Cash Only (2015) [Fantasia Film Festival]

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FANTASIA FILM FESTIVAL

Elvis Martini owes money, a lot of money, to a dog-fighting ring running psychopath Dino who has kidnapped his daughter for ransom. Elvis does everything he can to save her as she is all he has following the loss of his wife, her mother. He must find an insanely high amount of money to pay Dino back for stealing the money the madman sees as his that was stashed in one of the tenants’ place in Elvis’ building. The father will stop at absolutely nothing to save his child.

The film is set in the Albanian part of Detroit and is partially in English, partially in Albanian, creating a situation that feels worlds away yet familiar. This situation the lead is put in is extreme and would almost feel like karma for some of his action if he had not already been acting out of desperation. This is a man getting a loan to pay for a previous loan who eventually decides to use money that is not his and it backfires royally. The lead is not a clear-cut good guy but is a man trying to survive and give his child a good life, the fact that everything goes badly for him only adds to his pressure until he cracks and does unspeakable things to pay the ransom for his daughter’s safe return.

The character of Elvis is played by Nickola Shreli who also wrote the movie, thus writing himself a complex character, not fully bad and not fully good, making him very human and realistic. His actions have consequences and when these repercussions turn dire, he takes matters in his own hands showing strength of character which shows through Shreli’s performance. He shows a wide range of emotions as a man broken by life attempting to keep up appearances until he needs to do drastic things. The bulk of Cash Only rests on Shreli’s shoulders making his performance even more crucial to the movie’s success. The support cast is filled with mainly unknown actors who all turn in decent to great performances. In the part of Dino, the evil psychopath who kidnaps Elvis’ daughter is Stivi Paskoski who gives his character a creeping sense of dread as he ruthlessly tortures Elvis with glee.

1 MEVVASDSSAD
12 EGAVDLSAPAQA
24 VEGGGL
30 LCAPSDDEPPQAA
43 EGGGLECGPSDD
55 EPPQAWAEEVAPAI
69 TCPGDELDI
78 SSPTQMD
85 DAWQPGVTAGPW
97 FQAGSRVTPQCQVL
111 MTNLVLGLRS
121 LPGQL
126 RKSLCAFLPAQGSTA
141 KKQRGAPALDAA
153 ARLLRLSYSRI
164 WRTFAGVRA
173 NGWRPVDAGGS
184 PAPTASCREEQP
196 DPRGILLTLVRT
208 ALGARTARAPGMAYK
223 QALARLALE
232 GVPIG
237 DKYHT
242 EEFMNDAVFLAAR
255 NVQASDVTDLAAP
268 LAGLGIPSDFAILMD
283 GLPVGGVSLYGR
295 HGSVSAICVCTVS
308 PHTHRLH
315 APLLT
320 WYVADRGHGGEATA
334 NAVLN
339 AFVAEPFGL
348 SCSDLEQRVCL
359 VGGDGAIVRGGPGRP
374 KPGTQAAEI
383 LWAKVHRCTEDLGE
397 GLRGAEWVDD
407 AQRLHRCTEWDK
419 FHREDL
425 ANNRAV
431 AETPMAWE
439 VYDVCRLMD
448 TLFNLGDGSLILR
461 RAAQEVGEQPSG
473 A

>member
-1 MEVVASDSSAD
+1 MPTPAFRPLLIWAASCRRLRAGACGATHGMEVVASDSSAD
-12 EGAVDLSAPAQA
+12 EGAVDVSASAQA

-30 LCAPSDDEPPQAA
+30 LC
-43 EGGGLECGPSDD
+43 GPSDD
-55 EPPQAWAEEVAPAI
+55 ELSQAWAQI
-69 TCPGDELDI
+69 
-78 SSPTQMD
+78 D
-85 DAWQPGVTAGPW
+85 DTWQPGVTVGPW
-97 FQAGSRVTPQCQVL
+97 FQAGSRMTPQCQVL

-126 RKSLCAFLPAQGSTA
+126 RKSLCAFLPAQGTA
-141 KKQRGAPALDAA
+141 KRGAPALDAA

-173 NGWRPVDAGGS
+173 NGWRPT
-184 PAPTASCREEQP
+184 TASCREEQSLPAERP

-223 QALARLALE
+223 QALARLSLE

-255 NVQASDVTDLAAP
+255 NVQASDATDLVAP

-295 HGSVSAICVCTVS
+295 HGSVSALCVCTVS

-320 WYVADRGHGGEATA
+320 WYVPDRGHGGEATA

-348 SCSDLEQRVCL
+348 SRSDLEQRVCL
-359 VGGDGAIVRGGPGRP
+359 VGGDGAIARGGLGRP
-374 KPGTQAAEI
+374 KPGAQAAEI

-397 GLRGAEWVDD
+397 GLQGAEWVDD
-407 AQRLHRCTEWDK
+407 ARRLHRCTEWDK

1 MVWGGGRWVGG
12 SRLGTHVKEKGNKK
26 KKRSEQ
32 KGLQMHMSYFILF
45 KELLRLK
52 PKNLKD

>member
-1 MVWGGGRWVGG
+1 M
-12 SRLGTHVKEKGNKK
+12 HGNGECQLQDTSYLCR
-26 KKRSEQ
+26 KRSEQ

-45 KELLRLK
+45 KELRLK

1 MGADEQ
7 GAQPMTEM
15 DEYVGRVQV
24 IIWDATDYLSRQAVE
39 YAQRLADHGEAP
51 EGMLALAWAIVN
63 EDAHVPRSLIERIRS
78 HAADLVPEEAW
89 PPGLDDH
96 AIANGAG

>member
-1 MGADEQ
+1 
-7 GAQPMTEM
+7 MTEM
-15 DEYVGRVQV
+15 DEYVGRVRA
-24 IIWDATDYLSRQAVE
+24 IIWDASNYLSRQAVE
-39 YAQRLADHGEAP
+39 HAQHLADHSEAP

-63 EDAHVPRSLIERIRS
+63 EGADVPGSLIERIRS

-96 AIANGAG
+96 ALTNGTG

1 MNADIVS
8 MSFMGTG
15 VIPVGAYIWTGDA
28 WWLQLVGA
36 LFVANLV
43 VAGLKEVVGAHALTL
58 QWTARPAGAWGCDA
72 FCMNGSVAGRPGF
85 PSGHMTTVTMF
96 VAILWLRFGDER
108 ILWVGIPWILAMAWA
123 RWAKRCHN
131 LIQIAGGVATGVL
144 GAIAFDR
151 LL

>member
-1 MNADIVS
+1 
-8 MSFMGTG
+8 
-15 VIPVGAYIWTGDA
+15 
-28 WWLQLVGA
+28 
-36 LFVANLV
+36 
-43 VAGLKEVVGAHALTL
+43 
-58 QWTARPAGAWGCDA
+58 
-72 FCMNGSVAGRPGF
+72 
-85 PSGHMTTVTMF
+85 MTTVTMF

He makes it easy to hate him and to root for Elvis even though he is no angel himself. The writing not only develops detailed characters, but also their environment, setting the story in the Albanian community in Detroit which, from what is shown, seems to be a mainly self-sufficient group and it serves to isolate Elvis even more in his time of need as he doesn’t want to involve his own but also doesn’t have many resources outside of his neighborhood. This highlights some of the struggles immigrant and smaller, tight-knit communities have to deal with on a regular basis in the United States and elsewhere. Directing this script and acting is Malik Bader who brings the story to life while keeping it realistic. His vision of the script helps bring across the struggles the lead and his community in general go through while trying to survive and remain true to who they are amidst trying times and violence.

Cash Only shows a harsh reality that some people have to survive through and shows the strength of character one will display and the lengths they will go to for a loved one. The struggles and relationship difficulties shown here are all too real and the film will hit home for a lot of viewers on different levels.